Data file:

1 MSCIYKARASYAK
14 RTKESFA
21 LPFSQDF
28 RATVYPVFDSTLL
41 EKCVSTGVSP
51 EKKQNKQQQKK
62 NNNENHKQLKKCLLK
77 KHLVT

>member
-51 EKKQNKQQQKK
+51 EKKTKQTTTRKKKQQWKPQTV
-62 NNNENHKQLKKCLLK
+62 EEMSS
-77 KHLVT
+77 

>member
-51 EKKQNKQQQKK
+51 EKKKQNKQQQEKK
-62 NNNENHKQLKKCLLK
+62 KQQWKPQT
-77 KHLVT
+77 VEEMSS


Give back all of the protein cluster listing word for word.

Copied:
1 MSCIYKARASYAK
14 RTKESFA
21 LPFSQDF
28 RATVYPVFDSTLL
41 EKCVSTGVSP
51 EKKQNKQQQKK
62 NNNENHKQLKKCLLK
77 KHLVT

>member
-51 EKKQNKQQQKK
+51 EKKTKQTTTRKKKQQWKPQTV
-62 NNNENHKQLKKCLLK
+62 EEMSS
-77 KHLVT
+77 

>member
-51 EKKQNKQQQKK
+51 EKKKQNKQQQEKK
-62 NNNENHKQLKKCLLK
+62 KQQWKPQT
-77 KHLVT
+77 VEEMSS